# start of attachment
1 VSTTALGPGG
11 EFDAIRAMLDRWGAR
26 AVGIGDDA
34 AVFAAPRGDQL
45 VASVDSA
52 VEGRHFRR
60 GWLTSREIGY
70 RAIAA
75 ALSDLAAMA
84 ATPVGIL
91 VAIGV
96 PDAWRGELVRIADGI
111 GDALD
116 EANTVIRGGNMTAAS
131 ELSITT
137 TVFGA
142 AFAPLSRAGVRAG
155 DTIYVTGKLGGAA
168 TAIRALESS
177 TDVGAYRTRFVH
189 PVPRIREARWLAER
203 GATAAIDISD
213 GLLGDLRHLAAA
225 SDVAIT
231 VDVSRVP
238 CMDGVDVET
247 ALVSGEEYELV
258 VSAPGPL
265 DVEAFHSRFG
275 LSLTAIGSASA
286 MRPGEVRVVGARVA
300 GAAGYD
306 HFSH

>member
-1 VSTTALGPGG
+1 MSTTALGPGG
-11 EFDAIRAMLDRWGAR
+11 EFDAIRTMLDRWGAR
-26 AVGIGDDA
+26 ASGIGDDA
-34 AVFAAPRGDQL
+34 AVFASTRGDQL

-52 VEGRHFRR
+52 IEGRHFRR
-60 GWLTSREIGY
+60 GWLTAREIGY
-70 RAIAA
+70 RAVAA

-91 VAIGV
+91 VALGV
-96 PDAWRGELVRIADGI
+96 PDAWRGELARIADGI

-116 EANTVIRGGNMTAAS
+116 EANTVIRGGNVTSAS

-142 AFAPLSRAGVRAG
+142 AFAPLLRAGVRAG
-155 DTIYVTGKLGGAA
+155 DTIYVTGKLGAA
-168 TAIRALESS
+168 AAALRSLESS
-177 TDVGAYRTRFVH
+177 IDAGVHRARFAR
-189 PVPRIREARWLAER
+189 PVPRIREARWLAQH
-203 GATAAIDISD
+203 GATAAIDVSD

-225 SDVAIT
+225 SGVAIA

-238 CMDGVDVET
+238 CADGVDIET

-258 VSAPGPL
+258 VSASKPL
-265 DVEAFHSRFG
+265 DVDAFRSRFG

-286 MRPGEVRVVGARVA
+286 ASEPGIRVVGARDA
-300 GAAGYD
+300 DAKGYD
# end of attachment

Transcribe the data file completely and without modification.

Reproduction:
1 VSTTALGPGG
11 EFDAIRAMLDRWGAR
26 AVGIGDDA
34 AVFAAPRGDQL
45 VASVDSA
52 VEGRHFRR
60 GWLTSREIGY
70 RAIAA
75 ALSDLAAMA
84 ATPVGIL
91 VAIGV
96 PDAWRGELVRIADGI
111 GDALD
116 EANTVIRGGNMTAAS
131 ELSITT
137 TVFGA
142 AFAPLSRAGVRAG
155 DTIYVTGKLGGAA
168 TAIRALESS
177 TDVGAYRTRFVH
189 PVPRIREARWLAER
203 GATAAIDISD
213 GLLGDLRHLAAA
225 SDVAIT
231 VDVSRVP
238 CMDGVDVET
247 ALVSGEEYELV
258 VSAPGPL
265 DVEAFHSRFG
275 LSLTAIGSASA
286 MRPGEVRVVGARVA
300 GAAGYD
306 HFSH

>member
-1 VSTTALGPGG
+1 MSTTALGPGG
-11 EFDAIRAMLDRWGAR
+11 EFDAIRTMLDRWGAR
-26 AVGIGDDA
+26 ASGIGDDA
-34 AVFAAPRGDQL
+34 AVFASTRGDQL

-52 VEGRHFRR
+52 IEGRHFRR
-60 GWLTSREIGY
+60 GWLTAREIGY
-70 RAIAA
+70 RAVAA

-91 VAIGV
+91 VALGV
-96 PDAWRGELVRIADGI
+96 PDAWRGELARIADGI

-116 EANTVIRGGNMTAAS
+116 EANTVIRGGNVTSAS

-142 AFAPLSRAGVRAG
+142 AFAPLLRAGVRAG
-155 DTIYVTGKLGGAA
+155 DTIYVTGKLGAA
-168 TAIRALESS
+168 AAALRSLESS
-177 TDVGAYRTRFVH
+177 IDAGVHRARFAR
-189 PVPRIREARWLAER
+189 PVPRIREARWLAQH
-203 GATAAIDISD
+203 GATAAIDVSD

-225 SDVAIT
+225 SGVAIA

-238 CMDGVDVET
+238 CADGVDIET

-258 VSAPGPL
+258 VSASKPL
-265 DVEAFHSRFG
+265 DVDAFRSRFG

-286 MRPGEVRVVGARVA
+286 ASEPGIRVVGARDA
-300 GAAGYD
+300 DAKGYD